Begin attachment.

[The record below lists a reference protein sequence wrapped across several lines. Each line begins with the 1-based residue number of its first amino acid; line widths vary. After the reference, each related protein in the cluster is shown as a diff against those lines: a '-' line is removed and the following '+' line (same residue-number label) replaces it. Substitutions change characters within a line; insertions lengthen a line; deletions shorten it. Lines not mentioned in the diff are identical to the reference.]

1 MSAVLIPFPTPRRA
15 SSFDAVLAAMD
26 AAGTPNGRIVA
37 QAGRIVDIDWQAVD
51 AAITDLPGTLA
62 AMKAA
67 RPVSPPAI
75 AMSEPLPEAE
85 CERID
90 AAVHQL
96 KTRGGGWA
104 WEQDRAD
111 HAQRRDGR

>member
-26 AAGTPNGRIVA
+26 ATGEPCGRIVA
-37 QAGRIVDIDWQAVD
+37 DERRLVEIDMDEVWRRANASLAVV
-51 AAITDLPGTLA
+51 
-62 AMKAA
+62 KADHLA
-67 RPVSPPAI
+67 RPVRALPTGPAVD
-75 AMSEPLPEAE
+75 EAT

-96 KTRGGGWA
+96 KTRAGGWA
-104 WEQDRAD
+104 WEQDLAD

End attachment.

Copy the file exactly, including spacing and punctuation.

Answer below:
[The record below lists a reference protein sequence wrapped across several lines. Each line begins with the 1-based residue number of its first amino acid; line widths vary. After the reference, each related protein in the cluster is shown as a diff against those lines: a '-' line is removed and the following '+' line (same residue-number label) replaces it. Substitutions change characters within a line; insertions lengthen a line; deletions shorten it. Lines not mentioned in the diff are identical to the reference.]

1 MSAVLIPFPTPRRA
15 SSFDAVLAAMD
26 AAGTPNGRIVA
37 QAGRIVDIDWQAVD
51 AAITDLPGTLA
62 AMKAA
67 RPVSPPAI
75 AMSEPLPEAE
85 CERID
90 AAVHQL
96 KTRGGGWA
104 WEQDRAD
111 HAQRRDGR

>member
-26 AAGTPNGRIVA
+26 ATGEPCGRIVA
-37 QAGRIVDIDWQAVD
+37 DERRLVEIDMDEVWRRANASLAVV
-51 AAITDLPGTLA
+51 
-62 AMKAA
+62 KADHLA
-67 RPVSPPAI
+67 RPVRALPTGPAVD
-75 AMSEPLPEAE
+75 EAT

-96 KTRGGGWA
+96 KTRAGGWA
-104 WEQDRAD
+104 WEQDLAD